I provided silly excuses and explained that I am trying to be green. I even mumbled something about never claiming I was perfect.  We laughed, they teased me about it, and the weekend was utterly fun and relaxing.

Now they are gone and I realize how ridiculous this is. Here I am implementing many earth friendly changes in our home, and yet cannot give up my use of paper towels and napkins. Oh, did I forget to mention I also purchased “fancy” printed paper napkins for our dinner?  Yup…did that too.

< I can feel your disgust.>

I hope my guilt eases now that I confessed my cleaning crimes. Starting today, I will no longer use paper towels and paper napkins.   It is o-v-e-r.  Thank you to Jen for pointing out the error of my ways, and for not posting my photo on Facebook.  I am going out tomorrow to buy reusable cloths for spills and cleaning.  I am committed.

The Mindful Merchant is back on a greener path.



Climate Change – a child’s perspective December 2, 2009

Filed under: children, climate change — mindfulmerchant @ 11:37 pm
Tags: children, climate change


The United Nations Summit on Climate Change begins December 7th  in Copenhagen.  Leaders from 192 countries will gather to discuss and hopefully agree to effective and aggressive new environmental solutions.

While sitting around the kitchen table doing crafts I asked my children and some of their friends what they knew about climate change, and told them about the meeting in Copenhagen.  I asked them this question.   “Do you think it is important Stephen Harper, and the other world leaders make better, tougher laws to protect the earth?”  Here are their responses and pictures.



“People who pollute on purpose should get into trouble, maybe go to jail.  Then more people would listen and stop doing it.” 

Gillian – 9 years old










Ella – 9 years old








“They should stop people littering.  Litter and garbage makes everything sick.”    Ashley – 7 years old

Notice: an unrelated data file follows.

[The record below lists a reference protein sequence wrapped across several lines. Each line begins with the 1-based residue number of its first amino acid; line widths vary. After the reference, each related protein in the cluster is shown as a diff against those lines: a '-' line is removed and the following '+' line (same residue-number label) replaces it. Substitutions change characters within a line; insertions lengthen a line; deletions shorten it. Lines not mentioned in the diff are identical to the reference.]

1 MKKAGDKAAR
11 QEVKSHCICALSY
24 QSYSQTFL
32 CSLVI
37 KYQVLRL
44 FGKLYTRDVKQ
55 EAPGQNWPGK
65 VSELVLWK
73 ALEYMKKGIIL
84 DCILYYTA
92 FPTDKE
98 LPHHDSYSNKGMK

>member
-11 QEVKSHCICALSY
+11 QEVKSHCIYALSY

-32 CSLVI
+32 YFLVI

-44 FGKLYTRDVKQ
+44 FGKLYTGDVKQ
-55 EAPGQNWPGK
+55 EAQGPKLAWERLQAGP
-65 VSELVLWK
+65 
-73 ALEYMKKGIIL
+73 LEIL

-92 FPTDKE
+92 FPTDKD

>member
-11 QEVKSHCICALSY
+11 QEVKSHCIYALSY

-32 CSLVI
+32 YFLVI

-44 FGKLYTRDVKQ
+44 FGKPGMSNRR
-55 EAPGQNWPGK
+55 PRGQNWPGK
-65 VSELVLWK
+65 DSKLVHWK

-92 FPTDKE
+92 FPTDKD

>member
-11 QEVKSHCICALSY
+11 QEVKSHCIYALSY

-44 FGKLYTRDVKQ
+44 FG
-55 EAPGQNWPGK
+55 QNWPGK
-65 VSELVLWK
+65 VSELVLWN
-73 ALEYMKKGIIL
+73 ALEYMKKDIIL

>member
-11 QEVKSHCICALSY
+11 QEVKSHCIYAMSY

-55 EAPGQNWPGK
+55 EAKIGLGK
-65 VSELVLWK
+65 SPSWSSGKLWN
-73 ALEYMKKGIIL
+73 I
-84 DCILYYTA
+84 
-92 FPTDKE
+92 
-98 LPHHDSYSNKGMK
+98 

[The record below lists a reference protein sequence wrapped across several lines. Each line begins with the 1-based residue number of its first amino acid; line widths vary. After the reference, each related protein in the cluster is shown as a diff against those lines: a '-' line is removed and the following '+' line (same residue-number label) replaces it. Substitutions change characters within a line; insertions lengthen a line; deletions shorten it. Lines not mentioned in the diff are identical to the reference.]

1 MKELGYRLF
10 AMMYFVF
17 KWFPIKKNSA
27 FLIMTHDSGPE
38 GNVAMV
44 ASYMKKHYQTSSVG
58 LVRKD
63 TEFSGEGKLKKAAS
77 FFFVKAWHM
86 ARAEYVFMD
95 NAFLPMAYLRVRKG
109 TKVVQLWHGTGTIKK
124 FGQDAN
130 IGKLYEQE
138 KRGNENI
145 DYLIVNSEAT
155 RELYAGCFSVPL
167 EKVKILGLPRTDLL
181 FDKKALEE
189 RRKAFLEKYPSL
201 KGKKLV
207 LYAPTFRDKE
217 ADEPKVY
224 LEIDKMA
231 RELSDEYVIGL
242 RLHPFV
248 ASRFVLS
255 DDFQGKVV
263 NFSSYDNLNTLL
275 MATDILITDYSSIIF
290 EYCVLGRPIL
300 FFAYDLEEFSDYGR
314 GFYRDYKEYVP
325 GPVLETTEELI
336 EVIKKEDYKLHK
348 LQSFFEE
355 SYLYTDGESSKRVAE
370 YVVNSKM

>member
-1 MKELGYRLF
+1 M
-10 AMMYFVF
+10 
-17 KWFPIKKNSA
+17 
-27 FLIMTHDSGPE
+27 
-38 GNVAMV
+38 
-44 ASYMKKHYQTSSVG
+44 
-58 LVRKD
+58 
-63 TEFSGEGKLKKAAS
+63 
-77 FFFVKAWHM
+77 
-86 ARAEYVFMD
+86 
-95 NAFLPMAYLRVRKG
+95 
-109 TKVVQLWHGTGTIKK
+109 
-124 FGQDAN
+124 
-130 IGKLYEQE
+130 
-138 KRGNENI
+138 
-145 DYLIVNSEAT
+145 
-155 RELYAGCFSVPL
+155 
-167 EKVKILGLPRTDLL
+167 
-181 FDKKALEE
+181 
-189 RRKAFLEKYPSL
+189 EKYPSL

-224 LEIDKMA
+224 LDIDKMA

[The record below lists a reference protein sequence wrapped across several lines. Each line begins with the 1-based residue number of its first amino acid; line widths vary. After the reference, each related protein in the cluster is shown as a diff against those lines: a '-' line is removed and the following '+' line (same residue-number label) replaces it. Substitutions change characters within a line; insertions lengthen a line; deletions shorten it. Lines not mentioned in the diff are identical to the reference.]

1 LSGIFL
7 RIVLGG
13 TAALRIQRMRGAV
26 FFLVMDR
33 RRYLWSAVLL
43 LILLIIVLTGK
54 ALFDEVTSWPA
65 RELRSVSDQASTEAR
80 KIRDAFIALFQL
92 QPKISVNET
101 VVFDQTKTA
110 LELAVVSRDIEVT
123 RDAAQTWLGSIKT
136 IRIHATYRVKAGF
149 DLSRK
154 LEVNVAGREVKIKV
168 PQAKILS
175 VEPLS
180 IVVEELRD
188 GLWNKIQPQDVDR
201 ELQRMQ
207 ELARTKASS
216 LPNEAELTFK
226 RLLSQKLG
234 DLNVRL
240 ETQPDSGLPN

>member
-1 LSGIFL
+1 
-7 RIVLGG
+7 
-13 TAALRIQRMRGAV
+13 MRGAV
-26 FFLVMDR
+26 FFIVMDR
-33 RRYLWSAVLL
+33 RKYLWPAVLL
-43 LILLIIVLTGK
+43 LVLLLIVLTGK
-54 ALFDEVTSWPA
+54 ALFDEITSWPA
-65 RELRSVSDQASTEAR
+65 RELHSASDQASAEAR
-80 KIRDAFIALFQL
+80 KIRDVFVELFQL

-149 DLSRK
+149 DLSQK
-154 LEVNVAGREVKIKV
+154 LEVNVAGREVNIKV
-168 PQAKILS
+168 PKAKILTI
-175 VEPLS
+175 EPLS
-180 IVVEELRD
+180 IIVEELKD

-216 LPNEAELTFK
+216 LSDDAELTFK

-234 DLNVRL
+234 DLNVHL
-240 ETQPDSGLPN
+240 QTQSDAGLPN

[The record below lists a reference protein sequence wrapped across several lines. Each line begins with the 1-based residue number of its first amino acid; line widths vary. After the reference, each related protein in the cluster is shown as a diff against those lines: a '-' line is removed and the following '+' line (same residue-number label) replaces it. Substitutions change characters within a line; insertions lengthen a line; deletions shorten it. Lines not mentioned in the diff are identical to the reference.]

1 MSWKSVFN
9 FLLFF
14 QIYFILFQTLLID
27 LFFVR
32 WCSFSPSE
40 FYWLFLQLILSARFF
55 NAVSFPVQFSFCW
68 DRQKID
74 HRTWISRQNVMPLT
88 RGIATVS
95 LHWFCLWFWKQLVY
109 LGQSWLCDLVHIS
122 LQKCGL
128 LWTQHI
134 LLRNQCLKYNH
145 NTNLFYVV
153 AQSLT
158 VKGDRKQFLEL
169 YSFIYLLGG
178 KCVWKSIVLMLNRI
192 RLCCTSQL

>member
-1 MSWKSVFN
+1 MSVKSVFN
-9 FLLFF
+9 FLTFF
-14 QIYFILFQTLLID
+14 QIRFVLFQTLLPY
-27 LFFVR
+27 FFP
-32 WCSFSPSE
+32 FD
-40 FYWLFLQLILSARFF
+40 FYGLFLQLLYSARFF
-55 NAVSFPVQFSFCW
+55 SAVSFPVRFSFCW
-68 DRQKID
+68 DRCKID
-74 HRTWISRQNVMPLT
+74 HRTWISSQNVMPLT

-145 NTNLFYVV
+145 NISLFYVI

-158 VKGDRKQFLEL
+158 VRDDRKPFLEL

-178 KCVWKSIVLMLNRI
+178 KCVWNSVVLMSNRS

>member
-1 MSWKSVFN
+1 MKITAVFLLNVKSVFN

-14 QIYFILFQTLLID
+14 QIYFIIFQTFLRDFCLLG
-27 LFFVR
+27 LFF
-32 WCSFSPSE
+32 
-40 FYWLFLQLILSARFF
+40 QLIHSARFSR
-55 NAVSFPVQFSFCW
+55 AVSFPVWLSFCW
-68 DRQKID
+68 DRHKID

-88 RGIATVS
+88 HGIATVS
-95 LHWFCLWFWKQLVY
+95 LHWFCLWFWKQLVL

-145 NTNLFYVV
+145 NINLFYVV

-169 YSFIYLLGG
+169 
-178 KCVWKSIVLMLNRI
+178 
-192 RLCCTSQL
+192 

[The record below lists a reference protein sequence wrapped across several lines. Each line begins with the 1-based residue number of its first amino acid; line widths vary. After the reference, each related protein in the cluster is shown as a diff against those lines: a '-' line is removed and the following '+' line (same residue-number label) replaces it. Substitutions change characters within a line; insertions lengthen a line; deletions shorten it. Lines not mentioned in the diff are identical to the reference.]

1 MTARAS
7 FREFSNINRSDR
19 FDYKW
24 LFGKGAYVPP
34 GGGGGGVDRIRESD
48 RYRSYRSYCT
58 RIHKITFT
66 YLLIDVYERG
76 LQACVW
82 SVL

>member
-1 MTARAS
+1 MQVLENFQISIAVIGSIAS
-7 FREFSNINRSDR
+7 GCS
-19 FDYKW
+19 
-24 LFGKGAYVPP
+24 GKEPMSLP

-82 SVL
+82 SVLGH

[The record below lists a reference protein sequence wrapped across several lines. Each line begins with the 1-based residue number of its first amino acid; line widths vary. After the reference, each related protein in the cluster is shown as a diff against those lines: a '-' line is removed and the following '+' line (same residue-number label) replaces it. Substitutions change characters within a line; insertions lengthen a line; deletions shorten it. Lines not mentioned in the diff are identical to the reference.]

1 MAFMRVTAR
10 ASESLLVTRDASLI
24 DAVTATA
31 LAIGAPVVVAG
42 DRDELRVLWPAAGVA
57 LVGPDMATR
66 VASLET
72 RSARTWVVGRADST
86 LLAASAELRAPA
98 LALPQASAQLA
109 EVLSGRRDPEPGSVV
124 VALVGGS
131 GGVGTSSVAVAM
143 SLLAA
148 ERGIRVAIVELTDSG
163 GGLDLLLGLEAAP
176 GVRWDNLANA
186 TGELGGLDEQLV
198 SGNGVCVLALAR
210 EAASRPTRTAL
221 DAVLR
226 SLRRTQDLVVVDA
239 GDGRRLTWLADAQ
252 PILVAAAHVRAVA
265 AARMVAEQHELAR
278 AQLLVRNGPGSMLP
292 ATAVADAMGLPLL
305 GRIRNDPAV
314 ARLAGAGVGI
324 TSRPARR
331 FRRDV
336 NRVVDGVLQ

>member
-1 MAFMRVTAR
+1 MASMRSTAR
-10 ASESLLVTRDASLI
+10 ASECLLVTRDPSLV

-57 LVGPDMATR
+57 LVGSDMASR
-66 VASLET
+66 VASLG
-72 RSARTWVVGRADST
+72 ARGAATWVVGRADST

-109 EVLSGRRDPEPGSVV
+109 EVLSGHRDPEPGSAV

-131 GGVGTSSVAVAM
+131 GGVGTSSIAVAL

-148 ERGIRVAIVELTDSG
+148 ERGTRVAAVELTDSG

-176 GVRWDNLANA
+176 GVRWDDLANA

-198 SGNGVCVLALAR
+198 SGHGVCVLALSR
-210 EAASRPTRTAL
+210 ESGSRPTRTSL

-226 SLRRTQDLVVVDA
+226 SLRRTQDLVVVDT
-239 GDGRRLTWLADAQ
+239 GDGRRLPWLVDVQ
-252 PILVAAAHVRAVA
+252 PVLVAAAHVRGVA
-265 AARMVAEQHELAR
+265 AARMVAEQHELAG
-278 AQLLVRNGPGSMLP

“They should make better laws so the water is not polluted…I have to drink it.  So does my dog.”      Chloe – 7 years old









“I don’t get why you need laws…just don’t hurt the earth!”     Charlotte – 6 years old









“We need good pollution laws so all the animals on the earth are healthy and happy.  Hey, are we animals too?     Sarah – 7 years old











“Too much global warming means we will be worried about water.  Without safe water we can’t grow food.  We can’t live.”  Amanda – 8 years old








“People should stop throwing garbage in the water, cutting down trees and polluting the air so we don’t hurt animals.  Leaders have to care about these things”  Marin – 9 years old





Why is it children understand the gravity of this situation, yet so many grownups cannot?   Climate change threatens our prosperity, our health, the environment and our children’s future.  Let’s hope this summit ensures long-term commitments, strong agreements and real environmental benefits…for the world.   We will soon know if Stephen Harper and the other world leaders have the comprehension, wisdom and compassion of a young child.